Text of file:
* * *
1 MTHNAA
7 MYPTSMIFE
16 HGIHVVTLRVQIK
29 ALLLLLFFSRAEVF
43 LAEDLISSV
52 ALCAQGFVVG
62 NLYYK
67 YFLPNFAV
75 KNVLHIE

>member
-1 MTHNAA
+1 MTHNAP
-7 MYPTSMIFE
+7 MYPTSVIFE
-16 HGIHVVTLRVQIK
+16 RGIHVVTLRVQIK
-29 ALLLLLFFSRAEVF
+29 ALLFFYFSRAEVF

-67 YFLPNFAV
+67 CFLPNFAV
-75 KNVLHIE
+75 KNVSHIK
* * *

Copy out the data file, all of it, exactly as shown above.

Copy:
1 MTHNAA
7 MYPTSMIFE
16 HGIHVVTLRVQIK
29 ALLLLLFFSRAEVF
43 LAEDLISSV
52 ALCAQGFVVG
62 NLYYK
67 YFLPNFAV
75 KNVLHIE

>member
-1 MTHNAA
+1 MTHNAP
-7 MYPTSMIFE
+7 MYPTSVIFE
-16 HGIHVVTLRVQIK
+16 RGIHVVTLRVQIK
-29 ALLLLLFFSRAEVF
+29 ALLFFYFSRAEVF

-67 YFLPNFAV
+67 CFLPNFAV
-75 KNVLHIE
+75 KNVSHIK